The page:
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Learn More About Child Custody Arrangements

Updated on April 1, 2012
Child custody decisions are made by judges in a family court. The decisions are based on the best interests of the children.
Child custody decisions are made by judges in a family court. The decisions are based on the best interests of the children. | Source

No matter how badly divorcing parents treat each other, generally parents want what is best for their children.

Of course, there are exceptions to this, but parents who seek to minimize the negative effects of divorce on their children will often come together to create a workable child custody arrangement.

This can provide the best possible environment for physical and emotional development.

Problems arise when divorcing parents seek to put their own interests first, or refuse to compromise in an effort to further hurt the other parent. In situations like this, it is the role of the family court to step in and help the parents resolve their conflicts as far as child custody goes.

The struggle to establish a new partnership as parents of the children is ongoing, but a detailed child custody arrangement can be a helpful tool in providing a stable routine for everyone.

Custodial Parent

The family court will determine a custodial parent in most cases. This is the parent with whom the children will live with primarily and the home that is considered the permanent residence, such as for school attendance.

This status can also be known as the custodial parent or the domicilary parent. This parent is generally awarded sole physical custody.

One or both parents can be awarded legal custody of the children. Legal custody means that one or both parents can make decisions regarding the children’s upbringing.

Sole legal custody limits this ability to one parent, while joint legal custody requires parents to consult each other for these major decisions, such as schooling or religious education, for example.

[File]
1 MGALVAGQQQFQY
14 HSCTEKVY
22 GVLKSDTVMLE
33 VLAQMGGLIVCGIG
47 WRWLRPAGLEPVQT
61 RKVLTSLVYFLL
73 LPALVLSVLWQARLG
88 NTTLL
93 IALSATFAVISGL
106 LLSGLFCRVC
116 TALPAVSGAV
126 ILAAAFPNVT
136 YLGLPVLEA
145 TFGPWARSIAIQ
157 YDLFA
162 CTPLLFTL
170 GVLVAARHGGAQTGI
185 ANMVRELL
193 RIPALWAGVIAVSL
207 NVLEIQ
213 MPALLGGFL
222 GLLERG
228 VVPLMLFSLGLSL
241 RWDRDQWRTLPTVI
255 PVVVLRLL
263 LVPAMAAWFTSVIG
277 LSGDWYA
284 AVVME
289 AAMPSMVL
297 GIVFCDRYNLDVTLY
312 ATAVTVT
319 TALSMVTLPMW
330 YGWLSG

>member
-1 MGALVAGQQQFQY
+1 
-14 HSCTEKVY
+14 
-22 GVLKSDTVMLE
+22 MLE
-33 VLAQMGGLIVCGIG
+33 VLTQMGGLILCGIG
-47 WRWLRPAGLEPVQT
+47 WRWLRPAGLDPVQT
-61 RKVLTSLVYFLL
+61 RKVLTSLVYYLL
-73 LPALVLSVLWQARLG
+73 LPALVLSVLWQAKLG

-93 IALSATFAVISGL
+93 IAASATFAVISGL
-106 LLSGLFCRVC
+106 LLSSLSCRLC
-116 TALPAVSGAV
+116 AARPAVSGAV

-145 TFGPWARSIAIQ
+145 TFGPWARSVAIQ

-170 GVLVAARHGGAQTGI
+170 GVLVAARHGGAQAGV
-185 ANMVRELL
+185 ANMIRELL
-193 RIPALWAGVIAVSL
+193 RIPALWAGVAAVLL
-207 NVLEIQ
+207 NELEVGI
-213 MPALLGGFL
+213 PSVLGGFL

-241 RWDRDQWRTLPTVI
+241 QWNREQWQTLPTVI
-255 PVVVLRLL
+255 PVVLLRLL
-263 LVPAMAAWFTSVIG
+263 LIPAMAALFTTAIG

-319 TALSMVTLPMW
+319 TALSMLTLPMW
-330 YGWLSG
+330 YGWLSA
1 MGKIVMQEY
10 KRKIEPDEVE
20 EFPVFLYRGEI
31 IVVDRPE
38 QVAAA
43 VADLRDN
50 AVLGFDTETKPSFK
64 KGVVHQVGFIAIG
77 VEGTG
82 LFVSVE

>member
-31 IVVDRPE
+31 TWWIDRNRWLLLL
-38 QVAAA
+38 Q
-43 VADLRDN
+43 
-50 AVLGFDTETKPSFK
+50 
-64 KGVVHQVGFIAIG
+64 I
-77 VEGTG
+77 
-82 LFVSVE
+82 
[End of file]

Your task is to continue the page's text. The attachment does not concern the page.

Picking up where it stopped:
Children thrive when they have involved, caring parents eager to care for them physically and emotionally.
Children thrive when they have involved, caring parents eager to care for them physically and emotionally. | Source

Non-custodial Parent

The non-custodial parent is entitled to scheduled parenting time, also called visitation time, with the children. As part of the divorce proceedings, a detailed schedule should be created by both parents that outline where their children will be on any given day.

Holidays, vacation days and regular days can all be divided up between the two parents.

A parenting time schedule will only be approved by a family court judge if it reflects the best interests of the children. Therefore, it’s important that parents create a schedule that is age appropriate and doesn’t shuffle the children around too much or force them to miss out on important traditions and activities.

If one parent moves out of state, that generally means that non-custodial status will be awarded. In those cases, an out-of-state custody arrangment ensures as much visitation as is reasonable, based on distance, ages of children and the ability of the parents to cover travel costs.

The non-custodial parent generally doesn’t receive physical custody, but often has joint legal custody. In this case, the non-custodial parent has as much say in the raising of the children on major issues as the custodial parent.

Contributing Factors to Custody

In determining child custody arrangements, family court judges review a long list of factors that influence their decisions. Each case is different, and requires a thorough review of the unique conditions of each parent and each child.

Some of the factors that influence child custody decisions are:

  • The age and maturity of each child
  • The emotional bond between each child and each parent
  • The children’s environment prior to the separation
  • The medical or special needs of each child
  • The capacity of each parent to care for the children
  • The mental and physical health of each family member
  • The school and community ties for each child
  • The preference of each child, if they are old enough to express it
  • The distance between residences
  • The willingness of each parent to encourage the children’s relationship with the other
  • The previous responsibilities of each parent prior to separation
  • The moral and ethical behavior of each parent

Regardless of what kind of child custody arrangement the parents agree to, it's important to remember that once the agreement has been approved by the family court, it is binding. In order for everyone to move forward and adjust to the new lifestyle, parents must take the lead in maintaining positive interaction, supportive parenting and a stable environment.


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    • daisyjae profile image

      daisyjae 5 years ago from Canada

      This is all new to me and i am finding your hubs helpful. Thanks for writing them.